Teen from 'laser cat' yearbook photo takes his own life
Draven Rodriguez, the Schenectady High School kid who went viral with his delightful "laser cat" yearbook photo, took his own life last Thursday at home, his parents have announced. He was only 17 years old.
How completely heartbreaking.
"He made friends wherever he went," Jonathan Stewart, Draven's father, told the local news. "He had friends all over the country — people he'd met at youth leadership conferences, online, just around town."
How could this beautiful kid, who had the creativity and humor to come up with the most epic high school yearbook photo ever, find himself in such darkness that he would take his own life? We'll never know.
Which brings to mind last night's touching speech by Oscar-winning screenwriter Graham Moore, who used his few seconds standing in front of the world to reveal his own suicide attempt at 16 years old and reach out to kids at home just like him.
"I tried to commit suicide at 16, and now I'm standing here," Moore said during his speech. "I would like for this moment to be for that kid out there who feels like she doesn't fit in anywhere. You do. Stay weird. Stay different, and then when it's your turn and you are standing on this stage, please pass the same message along."
I couldn't help but wish that Draven could have heard that call to just hold on until it was his "turn to stand on this stage."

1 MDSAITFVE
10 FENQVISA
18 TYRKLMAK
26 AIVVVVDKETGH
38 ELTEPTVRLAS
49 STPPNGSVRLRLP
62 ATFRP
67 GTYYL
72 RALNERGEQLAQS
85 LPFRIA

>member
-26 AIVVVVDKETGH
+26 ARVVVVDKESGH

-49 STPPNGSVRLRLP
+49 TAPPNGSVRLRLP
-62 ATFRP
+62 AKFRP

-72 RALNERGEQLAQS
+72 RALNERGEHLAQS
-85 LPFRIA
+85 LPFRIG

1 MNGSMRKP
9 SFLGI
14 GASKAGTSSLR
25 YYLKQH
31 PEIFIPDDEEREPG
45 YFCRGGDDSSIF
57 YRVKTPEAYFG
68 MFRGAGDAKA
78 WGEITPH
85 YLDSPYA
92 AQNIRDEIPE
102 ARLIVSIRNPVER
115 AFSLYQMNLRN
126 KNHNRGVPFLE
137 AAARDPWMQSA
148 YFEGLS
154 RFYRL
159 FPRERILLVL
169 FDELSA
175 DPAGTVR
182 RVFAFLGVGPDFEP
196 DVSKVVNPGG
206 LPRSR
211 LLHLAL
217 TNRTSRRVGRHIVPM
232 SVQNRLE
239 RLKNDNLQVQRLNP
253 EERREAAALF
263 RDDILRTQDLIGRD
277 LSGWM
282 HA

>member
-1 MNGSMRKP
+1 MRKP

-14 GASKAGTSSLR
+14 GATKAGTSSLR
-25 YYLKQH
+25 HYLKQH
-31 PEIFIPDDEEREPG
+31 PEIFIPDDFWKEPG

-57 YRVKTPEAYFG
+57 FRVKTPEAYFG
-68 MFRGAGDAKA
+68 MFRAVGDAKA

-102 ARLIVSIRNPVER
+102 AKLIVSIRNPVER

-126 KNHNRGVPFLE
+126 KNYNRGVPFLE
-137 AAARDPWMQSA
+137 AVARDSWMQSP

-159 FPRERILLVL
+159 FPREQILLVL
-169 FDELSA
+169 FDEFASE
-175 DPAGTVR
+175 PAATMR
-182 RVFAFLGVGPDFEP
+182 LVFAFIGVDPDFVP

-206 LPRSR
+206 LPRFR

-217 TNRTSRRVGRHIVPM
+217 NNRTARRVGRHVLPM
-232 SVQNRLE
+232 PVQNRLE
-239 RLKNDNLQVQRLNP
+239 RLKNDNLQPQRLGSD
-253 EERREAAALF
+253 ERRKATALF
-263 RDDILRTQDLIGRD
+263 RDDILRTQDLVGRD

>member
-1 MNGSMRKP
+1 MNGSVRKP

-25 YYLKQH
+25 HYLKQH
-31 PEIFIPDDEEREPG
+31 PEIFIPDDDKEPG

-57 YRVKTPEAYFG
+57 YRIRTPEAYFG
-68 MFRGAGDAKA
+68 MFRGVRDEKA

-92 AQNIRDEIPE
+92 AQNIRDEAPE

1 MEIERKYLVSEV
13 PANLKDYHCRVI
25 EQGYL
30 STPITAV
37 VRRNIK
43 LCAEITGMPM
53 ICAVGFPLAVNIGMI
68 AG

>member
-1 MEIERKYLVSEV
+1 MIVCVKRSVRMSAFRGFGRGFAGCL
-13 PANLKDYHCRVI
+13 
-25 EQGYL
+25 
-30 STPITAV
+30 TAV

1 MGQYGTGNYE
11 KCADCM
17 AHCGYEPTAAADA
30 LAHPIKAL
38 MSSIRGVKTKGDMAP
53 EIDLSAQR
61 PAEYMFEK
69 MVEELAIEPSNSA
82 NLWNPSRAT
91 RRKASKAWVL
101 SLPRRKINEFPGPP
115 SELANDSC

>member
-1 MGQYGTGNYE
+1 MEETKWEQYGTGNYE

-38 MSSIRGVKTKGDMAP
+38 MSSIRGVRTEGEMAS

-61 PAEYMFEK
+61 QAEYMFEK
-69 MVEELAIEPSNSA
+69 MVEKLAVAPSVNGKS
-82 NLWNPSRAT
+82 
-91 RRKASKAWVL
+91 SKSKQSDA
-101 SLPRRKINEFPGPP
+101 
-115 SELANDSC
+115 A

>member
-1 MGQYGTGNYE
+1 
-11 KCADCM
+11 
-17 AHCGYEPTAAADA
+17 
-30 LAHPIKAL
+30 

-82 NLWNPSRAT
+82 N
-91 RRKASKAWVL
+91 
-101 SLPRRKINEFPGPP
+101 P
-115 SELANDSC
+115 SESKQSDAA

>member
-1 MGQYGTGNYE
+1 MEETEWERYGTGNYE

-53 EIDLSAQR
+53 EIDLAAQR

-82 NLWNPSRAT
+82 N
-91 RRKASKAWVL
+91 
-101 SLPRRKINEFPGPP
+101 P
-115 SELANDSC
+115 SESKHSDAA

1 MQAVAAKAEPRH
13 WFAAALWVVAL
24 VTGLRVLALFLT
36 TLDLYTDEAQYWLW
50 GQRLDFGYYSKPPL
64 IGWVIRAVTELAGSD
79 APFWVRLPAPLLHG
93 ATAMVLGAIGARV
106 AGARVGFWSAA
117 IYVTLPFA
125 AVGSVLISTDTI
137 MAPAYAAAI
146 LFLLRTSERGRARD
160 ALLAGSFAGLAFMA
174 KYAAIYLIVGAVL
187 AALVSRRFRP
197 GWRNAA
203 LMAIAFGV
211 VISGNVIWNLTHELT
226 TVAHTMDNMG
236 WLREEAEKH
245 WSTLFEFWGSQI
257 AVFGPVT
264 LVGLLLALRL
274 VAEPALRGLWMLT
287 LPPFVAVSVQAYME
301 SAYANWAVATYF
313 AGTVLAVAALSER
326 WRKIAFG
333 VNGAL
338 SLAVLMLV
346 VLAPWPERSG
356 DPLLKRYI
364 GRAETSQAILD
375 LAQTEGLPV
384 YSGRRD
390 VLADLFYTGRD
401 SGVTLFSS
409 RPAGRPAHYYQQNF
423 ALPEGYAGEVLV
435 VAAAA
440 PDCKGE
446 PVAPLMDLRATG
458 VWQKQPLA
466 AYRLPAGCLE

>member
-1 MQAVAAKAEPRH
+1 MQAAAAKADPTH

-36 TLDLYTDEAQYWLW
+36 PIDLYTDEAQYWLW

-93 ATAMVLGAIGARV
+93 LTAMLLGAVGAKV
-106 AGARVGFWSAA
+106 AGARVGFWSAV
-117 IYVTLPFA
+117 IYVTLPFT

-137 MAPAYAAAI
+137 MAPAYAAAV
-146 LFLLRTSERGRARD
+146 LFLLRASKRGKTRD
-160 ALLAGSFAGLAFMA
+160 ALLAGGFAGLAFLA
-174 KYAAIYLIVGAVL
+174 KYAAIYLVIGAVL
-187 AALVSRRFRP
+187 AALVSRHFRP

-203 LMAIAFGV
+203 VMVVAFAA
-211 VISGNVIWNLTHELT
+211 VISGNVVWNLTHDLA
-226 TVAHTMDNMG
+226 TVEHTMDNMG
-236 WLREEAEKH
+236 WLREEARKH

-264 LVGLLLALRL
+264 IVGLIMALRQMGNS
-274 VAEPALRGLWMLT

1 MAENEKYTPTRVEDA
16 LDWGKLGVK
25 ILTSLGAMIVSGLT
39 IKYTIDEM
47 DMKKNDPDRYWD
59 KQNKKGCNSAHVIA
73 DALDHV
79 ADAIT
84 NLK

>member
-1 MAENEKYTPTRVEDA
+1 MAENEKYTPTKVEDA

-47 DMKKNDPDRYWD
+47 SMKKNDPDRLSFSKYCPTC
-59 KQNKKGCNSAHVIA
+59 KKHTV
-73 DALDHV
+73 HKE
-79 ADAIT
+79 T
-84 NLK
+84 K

People who are quietly suffering are all around us, and both Draven and Graham Moore remind us to stay involved and vigilant in taking care of those we suspect are struggling with depression or having thoughts of suicide. And so often it is the "weird" kids — the ones who are the most complicated and creative and sensitive — who need us the most. And sadly they're too often the least likely to ask for help.
In case you missed Moore's moving Oscar speech, watch it now.
Rest in peace, Draven Rodriguez, you beautiful soul. We've all lost the opportunity to watch you assume your place on that stage. Hopefully this will remind us to help convince the next Draven to hold on just a little longer.
If you suspect someone might be considering suicide, or you have struggled with those thoughts yourself, please call the National Suicide Prevention Lifeline at 1-800-273-TALK (8255).